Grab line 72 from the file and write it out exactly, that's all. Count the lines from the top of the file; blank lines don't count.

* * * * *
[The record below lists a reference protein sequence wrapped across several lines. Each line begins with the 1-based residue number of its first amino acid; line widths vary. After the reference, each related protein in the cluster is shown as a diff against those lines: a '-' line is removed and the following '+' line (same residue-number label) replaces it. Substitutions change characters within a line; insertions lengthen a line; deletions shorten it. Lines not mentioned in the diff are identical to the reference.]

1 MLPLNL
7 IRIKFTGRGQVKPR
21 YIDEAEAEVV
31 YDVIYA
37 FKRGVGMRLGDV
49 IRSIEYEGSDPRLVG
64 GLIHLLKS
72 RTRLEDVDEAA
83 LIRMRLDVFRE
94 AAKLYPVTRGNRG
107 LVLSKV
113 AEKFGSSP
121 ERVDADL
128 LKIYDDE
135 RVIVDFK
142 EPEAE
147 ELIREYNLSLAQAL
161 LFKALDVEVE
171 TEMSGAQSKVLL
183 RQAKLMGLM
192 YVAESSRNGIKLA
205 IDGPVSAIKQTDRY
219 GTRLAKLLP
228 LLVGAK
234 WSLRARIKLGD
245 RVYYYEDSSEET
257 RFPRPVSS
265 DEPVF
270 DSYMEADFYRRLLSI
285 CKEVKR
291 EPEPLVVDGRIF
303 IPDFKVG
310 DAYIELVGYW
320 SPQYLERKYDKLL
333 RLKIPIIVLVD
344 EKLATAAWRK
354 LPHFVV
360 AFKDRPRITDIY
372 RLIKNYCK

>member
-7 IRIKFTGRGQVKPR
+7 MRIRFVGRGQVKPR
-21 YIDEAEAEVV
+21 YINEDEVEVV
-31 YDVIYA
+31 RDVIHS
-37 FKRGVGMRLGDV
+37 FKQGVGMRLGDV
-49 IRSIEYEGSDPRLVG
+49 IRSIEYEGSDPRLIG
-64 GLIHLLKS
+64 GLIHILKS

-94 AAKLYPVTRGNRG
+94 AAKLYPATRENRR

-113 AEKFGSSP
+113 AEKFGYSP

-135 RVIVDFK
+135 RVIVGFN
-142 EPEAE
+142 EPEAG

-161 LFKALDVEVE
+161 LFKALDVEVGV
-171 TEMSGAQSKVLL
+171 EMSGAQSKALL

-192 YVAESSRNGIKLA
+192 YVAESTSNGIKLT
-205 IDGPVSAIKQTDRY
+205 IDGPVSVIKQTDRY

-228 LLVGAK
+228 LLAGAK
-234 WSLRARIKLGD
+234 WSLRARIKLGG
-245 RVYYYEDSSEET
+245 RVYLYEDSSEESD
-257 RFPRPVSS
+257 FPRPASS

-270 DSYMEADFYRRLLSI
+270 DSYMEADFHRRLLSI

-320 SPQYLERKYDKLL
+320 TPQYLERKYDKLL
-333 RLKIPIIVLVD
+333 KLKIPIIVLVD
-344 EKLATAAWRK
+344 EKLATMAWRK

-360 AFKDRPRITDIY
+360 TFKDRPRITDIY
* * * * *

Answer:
-234 WSLRARIKLGD